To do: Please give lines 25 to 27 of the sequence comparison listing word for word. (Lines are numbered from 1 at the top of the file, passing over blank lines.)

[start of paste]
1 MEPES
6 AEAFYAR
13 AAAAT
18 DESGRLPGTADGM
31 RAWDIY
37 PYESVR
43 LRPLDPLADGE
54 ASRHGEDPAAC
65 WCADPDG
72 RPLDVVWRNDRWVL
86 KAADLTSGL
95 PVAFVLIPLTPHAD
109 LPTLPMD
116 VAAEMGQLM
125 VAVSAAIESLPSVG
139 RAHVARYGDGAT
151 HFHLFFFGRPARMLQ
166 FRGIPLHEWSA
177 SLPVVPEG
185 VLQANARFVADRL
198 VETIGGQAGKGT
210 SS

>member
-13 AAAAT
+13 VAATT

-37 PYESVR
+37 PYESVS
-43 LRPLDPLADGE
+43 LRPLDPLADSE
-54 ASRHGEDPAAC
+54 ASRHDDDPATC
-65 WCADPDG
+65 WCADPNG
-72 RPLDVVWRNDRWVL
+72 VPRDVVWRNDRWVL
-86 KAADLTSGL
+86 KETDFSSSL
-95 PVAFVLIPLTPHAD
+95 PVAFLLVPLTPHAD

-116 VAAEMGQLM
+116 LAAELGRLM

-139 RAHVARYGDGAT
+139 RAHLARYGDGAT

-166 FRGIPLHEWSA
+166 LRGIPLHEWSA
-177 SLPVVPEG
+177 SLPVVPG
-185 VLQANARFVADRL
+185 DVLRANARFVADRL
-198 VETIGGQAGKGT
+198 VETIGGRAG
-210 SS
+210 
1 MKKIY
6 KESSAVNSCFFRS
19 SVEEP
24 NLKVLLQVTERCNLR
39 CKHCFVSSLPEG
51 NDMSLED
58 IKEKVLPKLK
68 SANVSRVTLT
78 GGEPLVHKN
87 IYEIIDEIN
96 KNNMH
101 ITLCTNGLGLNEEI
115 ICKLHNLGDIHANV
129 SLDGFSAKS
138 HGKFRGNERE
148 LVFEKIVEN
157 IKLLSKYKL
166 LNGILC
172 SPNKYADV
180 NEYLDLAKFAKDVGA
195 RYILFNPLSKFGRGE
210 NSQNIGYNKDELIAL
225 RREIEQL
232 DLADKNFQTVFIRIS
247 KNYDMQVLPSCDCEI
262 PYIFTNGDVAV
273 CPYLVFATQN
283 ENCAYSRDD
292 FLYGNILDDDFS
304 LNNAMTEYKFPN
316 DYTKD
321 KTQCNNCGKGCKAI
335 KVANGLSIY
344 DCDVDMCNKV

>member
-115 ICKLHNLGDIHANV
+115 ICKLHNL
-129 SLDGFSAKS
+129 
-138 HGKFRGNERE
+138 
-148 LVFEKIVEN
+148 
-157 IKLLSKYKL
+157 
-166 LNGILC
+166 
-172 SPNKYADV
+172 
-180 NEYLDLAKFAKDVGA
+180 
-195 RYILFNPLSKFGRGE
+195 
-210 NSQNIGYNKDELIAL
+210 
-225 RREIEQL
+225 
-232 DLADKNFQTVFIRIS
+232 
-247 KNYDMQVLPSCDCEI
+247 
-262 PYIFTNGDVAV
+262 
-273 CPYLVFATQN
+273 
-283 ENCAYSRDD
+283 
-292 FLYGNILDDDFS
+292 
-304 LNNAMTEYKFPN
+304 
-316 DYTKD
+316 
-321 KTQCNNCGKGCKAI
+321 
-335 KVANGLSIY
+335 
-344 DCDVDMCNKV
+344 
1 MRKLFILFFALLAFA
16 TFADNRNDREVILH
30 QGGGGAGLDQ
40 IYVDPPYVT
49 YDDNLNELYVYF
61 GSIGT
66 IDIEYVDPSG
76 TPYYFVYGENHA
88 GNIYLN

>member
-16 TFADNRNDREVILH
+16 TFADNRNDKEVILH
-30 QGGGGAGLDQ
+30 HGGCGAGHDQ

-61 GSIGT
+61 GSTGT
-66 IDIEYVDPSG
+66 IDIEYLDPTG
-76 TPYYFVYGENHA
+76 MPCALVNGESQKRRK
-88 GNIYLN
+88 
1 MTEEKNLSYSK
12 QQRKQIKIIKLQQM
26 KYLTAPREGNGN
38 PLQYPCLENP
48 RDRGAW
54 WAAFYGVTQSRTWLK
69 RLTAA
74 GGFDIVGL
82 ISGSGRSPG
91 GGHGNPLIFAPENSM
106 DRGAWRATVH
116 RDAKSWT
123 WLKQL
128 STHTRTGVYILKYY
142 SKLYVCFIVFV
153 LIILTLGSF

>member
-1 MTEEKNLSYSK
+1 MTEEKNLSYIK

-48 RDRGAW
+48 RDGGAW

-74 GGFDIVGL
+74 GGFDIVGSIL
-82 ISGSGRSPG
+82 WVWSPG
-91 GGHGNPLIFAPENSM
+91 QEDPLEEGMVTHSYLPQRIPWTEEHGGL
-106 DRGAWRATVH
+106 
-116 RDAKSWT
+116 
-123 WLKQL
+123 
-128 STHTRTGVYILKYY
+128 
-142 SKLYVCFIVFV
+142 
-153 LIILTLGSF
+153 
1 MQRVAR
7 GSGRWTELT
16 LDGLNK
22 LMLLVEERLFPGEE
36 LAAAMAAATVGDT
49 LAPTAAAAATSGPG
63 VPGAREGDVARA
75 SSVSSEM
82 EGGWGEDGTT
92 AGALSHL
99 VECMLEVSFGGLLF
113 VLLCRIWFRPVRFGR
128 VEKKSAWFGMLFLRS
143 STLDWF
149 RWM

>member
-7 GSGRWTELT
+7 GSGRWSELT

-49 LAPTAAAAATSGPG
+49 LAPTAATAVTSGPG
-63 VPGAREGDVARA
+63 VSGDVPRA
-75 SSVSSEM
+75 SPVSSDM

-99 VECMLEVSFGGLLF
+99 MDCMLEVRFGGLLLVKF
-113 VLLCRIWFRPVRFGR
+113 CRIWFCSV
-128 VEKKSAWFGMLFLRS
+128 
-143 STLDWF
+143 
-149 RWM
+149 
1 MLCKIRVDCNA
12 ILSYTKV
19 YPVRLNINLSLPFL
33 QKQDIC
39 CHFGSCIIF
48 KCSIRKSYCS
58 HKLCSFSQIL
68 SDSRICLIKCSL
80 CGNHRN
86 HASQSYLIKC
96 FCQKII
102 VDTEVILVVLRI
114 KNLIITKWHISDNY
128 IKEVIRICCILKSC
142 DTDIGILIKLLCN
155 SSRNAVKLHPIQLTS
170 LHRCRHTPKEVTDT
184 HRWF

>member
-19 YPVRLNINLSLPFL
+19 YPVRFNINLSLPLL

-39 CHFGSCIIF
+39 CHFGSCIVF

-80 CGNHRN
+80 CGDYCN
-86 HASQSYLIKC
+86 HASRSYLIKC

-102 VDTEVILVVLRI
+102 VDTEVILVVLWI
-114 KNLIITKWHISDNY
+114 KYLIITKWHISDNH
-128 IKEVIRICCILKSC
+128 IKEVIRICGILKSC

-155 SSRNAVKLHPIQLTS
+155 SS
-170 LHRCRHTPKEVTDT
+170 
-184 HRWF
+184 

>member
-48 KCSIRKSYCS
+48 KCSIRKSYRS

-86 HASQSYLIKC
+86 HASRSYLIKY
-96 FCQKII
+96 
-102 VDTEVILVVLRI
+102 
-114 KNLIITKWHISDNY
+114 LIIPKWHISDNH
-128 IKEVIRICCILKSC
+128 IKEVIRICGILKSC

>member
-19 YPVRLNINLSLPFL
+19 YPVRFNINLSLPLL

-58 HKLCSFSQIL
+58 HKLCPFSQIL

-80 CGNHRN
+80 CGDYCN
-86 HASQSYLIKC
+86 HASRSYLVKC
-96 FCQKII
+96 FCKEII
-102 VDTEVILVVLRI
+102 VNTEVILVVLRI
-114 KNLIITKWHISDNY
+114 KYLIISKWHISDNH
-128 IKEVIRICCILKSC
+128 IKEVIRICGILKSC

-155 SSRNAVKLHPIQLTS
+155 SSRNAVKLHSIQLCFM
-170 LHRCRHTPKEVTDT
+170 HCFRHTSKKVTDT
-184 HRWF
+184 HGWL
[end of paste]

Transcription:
+13 VAATT

-37 PYESVR
+37 PYESVS